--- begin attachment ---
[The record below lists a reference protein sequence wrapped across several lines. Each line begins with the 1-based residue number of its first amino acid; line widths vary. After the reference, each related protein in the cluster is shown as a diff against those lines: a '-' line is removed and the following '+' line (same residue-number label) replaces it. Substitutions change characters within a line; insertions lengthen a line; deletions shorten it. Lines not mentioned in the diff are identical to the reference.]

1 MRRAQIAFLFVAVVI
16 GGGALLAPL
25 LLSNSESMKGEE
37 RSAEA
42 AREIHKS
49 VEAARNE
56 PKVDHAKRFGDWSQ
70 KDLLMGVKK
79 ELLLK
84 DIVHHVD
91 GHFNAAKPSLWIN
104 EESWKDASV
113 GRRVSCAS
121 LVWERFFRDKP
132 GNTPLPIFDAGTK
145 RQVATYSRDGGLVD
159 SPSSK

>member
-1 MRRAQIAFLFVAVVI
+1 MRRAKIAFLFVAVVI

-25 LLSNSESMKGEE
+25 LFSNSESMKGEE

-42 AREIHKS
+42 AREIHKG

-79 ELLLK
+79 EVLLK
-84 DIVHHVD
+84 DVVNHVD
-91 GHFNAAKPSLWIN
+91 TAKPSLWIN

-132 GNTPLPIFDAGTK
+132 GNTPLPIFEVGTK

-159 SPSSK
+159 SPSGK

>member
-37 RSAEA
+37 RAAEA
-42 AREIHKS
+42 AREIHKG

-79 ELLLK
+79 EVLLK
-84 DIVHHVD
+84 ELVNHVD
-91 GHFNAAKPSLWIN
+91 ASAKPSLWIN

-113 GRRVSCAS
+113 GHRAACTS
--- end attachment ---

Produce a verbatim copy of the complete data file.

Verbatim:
[The record below lists a reference protein sequence wrapped across several lines. Each line begins with the 1-based residue number of its first amino acid; line widths vary. After the reference, each related protein in the cluster is shown as a diff against those lines: a '-' line is removed and the following '+' line (same residue-number label) replaces it. Substitutions change characters within a line; insertions lengthen a line; deletions shorten it. Lines not mentioned in the diff are identical to the reference.]

1 MRRAQIAFLFVAVVI
16 GGGALLAPL
25 LLSNSESMKGEE
37 RSAEA
42 AREIHKS
49 VEAARNE
56 PKVDHAKRFGDWSQ
70 KDLLMGVKK
79 ELLLK
84 DIVHHVD
91 GHFNAAKPSLWIN
104 EESWKDASV
113 GRRVSCAS
121 LVWERFFRDKP
132 GNTPLPIFDAGTK
145 RQVATYSRDGGLVD
159 SPSSK

>member
-1 MRRAQIAFLFVAVVI
+1 MRRAKIAFLFVAVVI

-25 LLSNSESMKGEE
+25 LFSNSESMKGEE

-42 AREIHKS
+42 AREIHKG

-79 ELLLK
+79 EVLLK
-84 DIVHHVD
+84 DVVNHVD
-91 GHFNAAKPSLWIN
+91 TAKPSLWIN

-132 GNTPLPIFDAGTK
+132 GNTPLPIFEVGTK

-159 SPSSK
+159 SPSGK

>member
-37 RSAEA
+37 RAAEA
-42 AREIHKS
+42 AREIHKG

-79 ELLLK
+79 EVLLK
-84 DIVHHVD
+84 ELVNHVD
-91 GHFNAAKPSLWIN
+91 ASAKPSLWIN

-113 GRRVSCAS
+113 GHRAACTS